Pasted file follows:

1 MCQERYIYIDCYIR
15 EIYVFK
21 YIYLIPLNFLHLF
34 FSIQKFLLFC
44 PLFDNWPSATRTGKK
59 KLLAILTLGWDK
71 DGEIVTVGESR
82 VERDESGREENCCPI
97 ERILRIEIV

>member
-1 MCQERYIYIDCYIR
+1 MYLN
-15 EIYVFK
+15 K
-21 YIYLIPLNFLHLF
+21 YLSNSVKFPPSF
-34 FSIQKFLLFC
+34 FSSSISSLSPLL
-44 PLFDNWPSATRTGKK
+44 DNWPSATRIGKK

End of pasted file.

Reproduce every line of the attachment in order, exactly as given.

1 MCQERYIYIDCYIR
15 EIYVFK
21 YIYLIPLNFLHLF
34 FSIQKFLLFC
44 PLFDNWPSATRTGKK
59 KLLAILTLGWDK
71 DGEIVTVGESR
82 VERDESGREENCCPI
97 ERILRIEIV

>member
-1 MCQERYIYIDCYIR
+1 MYLN
-15 EIYVFK
+15 K
-21 YIYLIPLNFLHLF
+21 YLSNSVKFPPSF
-34 FSIQKFLLFC
+34 FSSSISSLSPLL
-44 PLFDNWPSATRTGKK
+44 DNWPSATRIGKK